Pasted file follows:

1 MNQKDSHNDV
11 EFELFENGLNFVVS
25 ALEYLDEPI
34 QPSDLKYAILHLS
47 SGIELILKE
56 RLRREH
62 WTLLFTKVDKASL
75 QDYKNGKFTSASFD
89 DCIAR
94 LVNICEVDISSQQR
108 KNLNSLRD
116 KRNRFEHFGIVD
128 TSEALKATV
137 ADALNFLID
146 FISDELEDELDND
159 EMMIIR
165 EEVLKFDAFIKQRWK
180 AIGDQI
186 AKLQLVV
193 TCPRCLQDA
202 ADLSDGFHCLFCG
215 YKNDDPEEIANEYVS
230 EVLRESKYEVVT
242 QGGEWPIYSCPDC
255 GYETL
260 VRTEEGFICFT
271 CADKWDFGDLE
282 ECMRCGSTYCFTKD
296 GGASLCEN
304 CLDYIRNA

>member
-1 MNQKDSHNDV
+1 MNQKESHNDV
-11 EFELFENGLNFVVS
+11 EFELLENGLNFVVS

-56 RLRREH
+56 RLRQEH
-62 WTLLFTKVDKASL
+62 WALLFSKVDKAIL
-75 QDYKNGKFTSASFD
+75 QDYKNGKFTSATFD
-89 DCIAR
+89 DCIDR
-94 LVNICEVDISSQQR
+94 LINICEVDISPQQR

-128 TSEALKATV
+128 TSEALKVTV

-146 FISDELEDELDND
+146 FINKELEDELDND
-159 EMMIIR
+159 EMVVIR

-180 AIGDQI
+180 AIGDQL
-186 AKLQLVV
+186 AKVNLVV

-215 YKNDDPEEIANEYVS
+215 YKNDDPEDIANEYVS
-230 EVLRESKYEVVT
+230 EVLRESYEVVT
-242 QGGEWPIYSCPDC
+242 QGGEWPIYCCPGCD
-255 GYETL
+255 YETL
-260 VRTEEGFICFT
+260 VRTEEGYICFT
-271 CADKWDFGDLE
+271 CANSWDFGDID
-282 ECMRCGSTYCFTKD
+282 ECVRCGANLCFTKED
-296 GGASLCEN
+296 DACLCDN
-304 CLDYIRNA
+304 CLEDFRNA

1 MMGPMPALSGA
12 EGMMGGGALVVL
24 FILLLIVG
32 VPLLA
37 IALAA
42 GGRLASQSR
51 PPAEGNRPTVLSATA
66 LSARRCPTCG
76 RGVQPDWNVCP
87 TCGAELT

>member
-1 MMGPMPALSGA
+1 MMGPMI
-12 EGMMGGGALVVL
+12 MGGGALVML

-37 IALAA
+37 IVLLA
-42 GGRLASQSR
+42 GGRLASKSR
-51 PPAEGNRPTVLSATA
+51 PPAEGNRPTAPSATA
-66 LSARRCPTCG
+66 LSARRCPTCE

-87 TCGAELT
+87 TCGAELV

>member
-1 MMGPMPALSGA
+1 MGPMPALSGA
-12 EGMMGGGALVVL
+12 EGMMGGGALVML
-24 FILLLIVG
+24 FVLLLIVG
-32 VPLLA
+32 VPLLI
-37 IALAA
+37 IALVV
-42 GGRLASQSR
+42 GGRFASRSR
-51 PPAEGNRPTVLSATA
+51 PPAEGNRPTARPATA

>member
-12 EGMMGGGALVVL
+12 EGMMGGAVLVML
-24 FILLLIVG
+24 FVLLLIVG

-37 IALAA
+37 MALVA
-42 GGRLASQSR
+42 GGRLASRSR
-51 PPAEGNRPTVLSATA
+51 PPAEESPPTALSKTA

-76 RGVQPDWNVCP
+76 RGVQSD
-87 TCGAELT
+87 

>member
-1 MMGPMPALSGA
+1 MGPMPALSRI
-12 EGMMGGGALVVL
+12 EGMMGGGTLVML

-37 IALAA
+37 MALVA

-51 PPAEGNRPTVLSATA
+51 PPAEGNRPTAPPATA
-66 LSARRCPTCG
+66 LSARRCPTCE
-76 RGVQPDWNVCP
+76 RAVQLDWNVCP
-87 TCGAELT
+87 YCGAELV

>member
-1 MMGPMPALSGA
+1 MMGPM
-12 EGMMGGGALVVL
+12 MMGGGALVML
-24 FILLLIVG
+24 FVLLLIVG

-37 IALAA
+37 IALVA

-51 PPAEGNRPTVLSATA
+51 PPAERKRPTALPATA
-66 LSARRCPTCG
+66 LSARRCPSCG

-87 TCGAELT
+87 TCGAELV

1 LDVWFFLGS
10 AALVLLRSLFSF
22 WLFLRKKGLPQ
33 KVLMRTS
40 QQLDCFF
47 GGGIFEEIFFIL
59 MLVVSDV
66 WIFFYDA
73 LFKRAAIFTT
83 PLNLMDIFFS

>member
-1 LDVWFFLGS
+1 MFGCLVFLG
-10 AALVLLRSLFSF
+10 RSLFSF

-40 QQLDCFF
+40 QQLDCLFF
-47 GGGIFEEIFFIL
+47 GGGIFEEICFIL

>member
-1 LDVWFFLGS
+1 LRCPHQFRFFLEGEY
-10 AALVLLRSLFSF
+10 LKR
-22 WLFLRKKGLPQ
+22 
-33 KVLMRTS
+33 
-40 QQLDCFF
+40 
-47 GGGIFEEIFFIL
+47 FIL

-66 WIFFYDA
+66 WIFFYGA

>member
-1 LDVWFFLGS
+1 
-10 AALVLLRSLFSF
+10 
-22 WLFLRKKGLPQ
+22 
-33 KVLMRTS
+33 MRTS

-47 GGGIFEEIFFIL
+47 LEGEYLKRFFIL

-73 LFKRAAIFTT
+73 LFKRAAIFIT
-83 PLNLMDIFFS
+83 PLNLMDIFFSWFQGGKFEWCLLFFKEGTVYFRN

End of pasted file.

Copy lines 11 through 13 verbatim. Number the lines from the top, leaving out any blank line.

108 KNLNSLRD
116 KRNRFEHFGIVD
128 TSEALKATV